Education Matters: 13 Tips to Ease School Search Anxiety

Published on: December 30, 2013


This fall, parents of children across the age spectrum will be searching for preschools, elementary schools, middle schools, high schools and colleges.

No matter where you fall on the spectrum, this is an anxiety-producing experience.

You have to navigate open houses, confusing forms, essays and interviews, standardized tests, boundary changes, waiting lists and sometimes, a recalcitrant child who refuses to cooperate.

Is your child an introvert? A girl?

An athlete or a performance artist?

These factors will come into play. As will friends.

And once the decision is made, there can be fallout.

You choose the school you think is best for your child, but your child may have different ideas. Determining how much say your child should have in the decision depends on the age of the child and how high the stakes are.

There will be judgment.

If your child is applying to a school to which you feel he or she must be accepted, your family may be more than just disappointed if your child does not get in. You may wonder, “What’s wrong with my kid?”

Even kids who say they don’t want to go to a school their parents made them apply to can take a rejection personally.

There are a few things I wish I had known when I was searching for schools for my own daughters — and several things I wish we had done differently, which might have reduced our family’s anxiety.

It will be two or three years before we start shopping for colleges in earnest. So I’m investing the time I might have spent on open houses, applications and worry to put together a list of tips I’ve picked up along the way.

  • The year before you need to, find out when school fairs and open houses are held and what the application process is.
  • Familiarize yourself with testing requirements and schedules. Some independent schools require standardized tests. Public schools often require tests for entry into advanced learning programs, which can impact school and class placement for years.
  • Talk to other parents and students. Ask them what they like and dislike about their schools, but take what they say with a grain of salt.
  • Talk as a family about the qualities your ideal school would have. Are sports or arts programs important to your child? Do you care about class sizes, ability-grouped learning, diversity and the chance to build community? Do you seek single-gender education or a dress code? Asking your child to voice his or her opinions early on can help with the process later.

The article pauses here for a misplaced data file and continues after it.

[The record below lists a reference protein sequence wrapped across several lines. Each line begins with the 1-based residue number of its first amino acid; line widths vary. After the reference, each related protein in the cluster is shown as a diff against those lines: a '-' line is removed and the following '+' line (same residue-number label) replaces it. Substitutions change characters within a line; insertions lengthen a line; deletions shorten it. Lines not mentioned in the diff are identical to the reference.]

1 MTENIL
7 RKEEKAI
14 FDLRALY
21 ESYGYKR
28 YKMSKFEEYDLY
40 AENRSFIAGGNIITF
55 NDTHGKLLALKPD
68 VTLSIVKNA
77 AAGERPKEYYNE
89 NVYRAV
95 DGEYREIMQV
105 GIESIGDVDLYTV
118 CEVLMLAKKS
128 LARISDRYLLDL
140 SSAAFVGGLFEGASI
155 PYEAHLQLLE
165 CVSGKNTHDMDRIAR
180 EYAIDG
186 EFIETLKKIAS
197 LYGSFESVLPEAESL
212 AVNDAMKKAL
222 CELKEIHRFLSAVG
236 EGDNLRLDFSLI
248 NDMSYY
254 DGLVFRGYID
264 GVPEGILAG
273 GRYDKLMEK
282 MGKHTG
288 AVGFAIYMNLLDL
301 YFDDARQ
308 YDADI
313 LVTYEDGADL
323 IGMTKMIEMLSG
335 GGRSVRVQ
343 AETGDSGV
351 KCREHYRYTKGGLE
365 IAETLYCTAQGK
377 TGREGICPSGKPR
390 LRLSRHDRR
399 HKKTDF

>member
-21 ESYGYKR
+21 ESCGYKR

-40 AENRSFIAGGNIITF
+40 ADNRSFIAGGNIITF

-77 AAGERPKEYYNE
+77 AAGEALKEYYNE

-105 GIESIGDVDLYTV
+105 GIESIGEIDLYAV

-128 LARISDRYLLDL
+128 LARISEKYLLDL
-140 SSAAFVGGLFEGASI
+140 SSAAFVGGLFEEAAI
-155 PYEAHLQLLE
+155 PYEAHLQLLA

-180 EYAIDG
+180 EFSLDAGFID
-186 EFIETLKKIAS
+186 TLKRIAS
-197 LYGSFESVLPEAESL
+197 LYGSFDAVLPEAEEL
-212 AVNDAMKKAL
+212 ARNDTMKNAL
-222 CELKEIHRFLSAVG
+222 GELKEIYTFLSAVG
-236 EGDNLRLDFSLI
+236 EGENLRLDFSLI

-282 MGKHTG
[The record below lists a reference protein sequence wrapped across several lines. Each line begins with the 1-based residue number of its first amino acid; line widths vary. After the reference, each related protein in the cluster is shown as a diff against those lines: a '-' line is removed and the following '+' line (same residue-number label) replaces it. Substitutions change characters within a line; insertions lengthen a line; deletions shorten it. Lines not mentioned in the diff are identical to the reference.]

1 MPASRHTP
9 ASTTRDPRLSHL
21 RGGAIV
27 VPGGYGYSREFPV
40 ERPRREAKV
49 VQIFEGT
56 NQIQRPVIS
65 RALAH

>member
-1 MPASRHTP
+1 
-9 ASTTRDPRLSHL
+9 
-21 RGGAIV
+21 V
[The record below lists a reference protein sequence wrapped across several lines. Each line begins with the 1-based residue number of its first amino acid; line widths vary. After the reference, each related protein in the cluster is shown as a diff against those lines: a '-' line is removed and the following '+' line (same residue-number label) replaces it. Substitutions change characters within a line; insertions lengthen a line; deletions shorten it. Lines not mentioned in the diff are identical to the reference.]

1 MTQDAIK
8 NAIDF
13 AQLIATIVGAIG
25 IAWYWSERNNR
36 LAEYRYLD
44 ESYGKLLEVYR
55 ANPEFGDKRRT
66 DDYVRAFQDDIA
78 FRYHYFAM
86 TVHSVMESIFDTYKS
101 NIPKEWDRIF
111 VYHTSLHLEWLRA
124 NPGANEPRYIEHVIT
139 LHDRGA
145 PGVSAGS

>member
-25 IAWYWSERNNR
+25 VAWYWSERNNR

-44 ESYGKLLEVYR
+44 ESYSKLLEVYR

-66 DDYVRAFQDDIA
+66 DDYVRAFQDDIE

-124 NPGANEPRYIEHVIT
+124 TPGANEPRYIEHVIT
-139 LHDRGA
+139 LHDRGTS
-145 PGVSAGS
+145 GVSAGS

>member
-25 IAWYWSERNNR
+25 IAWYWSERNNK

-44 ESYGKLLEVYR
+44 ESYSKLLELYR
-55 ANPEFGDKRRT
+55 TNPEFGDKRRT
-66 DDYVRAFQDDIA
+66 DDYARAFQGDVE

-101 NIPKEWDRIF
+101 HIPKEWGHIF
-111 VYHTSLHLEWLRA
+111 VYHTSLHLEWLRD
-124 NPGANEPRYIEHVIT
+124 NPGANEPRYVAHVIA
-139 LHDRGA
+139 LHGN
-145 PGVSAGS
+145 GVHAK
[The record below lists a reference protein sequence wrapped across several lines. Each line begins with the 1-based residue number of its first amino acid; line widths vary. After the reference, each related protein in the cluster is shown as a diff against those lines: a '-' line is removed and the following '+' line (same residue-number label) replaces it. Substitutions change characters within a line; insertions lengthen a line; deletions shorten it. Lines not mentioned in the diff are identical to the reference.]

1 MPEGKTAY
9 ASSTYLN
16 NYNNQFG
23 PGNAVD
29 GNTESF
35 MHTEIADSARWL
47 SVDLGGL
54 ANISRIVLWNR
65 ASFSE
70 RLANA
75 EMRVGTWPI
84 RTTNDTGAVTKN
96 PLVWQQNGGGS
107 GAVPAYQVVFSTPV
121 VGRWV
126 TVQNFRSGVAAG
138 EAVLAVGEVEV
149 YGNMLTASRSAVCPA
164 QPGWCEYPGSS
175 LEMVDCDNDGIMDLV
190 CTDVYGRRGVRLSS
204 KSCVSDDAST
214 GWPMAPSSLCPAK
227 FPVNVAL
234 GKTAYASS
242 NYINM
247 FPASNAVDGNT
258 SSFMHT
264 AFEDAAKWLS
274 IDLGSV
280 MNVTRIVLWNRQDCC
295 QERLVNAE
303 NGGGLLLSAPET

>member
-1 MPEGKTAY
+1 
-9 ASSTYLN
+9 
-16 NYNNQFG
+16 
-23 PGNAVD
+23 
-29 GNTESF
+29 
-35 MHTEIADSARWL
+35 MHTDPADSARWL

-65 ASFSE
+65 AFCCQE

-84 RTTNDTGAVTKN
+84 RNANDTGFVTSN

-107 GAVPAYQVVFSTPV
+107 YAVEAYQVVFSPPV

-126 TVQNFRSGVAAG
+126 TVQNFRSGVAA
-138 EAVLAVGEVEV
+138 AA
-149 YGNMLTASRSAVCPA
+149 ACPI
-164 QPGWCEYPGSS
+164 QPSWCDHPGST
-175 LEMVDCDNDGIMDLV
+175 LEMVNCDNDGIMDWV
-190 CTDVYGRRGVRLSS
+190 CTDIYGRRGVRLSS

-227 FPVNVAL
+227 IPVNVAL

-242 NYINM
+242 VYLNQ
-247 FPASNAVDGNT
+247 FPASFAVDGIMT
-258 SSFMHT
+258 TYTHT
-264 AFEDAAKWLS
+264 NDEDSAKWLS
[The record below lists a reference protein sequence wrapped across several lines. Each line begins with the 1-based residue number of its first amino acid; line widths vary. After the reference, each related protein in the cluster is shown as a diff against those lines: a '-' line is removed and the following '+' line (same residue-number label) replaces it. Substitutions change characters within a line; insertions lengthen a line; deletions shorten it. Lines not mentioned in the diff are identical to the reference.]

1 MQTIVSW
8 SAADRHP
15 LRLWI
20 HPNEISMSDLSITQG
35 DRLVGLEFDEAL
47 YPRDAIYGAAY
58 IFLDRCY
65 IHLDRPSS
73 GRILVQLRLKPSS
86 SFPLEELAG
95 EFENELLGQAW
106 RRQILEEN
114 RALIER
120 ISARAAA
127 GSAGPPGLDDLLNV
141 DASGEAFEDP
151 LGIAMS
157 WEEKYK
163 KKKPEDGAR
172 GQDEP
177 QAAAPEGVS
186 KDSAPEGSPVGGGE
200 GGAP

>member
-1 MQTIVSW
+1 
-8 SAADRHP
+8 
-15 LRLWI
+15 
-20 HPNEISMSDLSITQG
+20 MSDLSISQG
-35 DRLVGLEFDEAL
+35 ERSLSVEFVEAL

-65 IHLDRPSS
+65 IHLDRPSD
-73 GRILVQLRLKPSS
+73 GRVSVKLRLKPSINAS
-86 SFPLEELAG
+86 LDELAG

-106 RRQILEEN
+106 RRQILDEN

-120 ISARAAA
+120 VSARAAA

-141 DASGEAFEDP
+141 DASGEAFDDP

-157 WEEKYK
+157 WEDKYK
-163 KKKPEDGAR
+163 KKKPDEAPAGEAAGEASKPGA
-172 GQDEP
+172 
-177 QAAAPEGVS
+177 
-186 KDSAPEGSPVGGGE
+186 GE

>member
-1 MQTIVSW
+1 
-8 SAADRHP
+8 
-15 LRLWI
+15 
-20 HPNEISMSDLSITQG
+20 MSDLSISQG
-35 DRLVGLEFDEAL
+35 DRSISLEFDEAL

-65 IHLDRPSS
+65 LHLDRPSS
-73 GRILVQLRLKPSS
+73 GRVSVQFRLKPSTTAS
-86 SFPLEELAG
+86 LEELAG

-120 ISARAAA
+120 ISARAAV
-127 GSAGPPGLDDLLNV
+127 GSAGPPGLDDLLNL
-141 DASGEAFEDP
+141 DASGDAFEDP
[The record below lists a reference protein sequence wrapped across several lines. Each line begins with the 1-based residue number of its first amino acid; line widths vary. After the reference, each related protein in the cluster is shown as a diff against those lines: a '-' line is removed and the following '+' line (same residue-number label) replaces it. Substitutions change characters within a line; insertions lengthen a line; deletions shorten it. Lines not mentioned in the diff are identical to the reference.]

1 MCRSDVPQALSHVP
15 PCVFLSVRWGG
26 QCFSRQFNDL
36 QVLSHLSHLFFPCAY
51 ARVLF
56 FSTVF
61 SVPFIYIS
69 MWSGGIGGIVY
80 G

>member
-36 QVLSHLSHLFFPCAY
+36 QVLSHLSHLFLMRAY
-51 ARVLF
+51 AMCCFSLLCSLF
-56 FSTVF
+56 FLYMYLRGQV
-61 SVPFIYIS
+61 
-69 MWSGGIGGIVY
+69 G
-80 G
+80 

• Don’t make your decision based on a principal or particular teacher. Faculty and administrators come and go.
  • Tour schools during the day when classes are in session. Do students seem interested in learning? Are adults and students polite to each other? Does the school offer a welcoming environment?
  • Attend college fairs and informally visit college campuses the year before you need to, so that students can experience the colleges without feeling pressure to make a decision.
  • If your school requires standardized tests for entry, schedule your child for an early test date, so that you’ll have the opportunity for a make-up test, if illness strikes.
  • Provide your child with test study guides so he or she can become familiar with test formats.
  • To reduce pressure, encourage your child to work on application essays early.
  • Trust your gut feeling about a school.
  • However things turn out, wholeheartedly embrace the school your child is admitted to
  • Reassure your child and yourself that if a school is not working out, you can explore other options.

Visit ParentMap's Education Expo portal for school open house information and other helpful education resources and learn about our January 2014 Preschool Previews.

246Alison Krupnick is ParentMap's Education Editor and a former world-traveling diplomat turned minivan-driving mom and writer. She chronicled her transformation in her book Ruminations from the Minivan, Musings from a World Grown Large, then Small. Her writing has been published in Harvard Review; Brain, Child; Seattle magazine and a variety of news and trade publications and literary journals and anthologies. You can find more of her education reporting on and enjoy sweet and savory moments and recipes on her blog Slice of Mid-Life. Have an education question or suggestion? Let her know!

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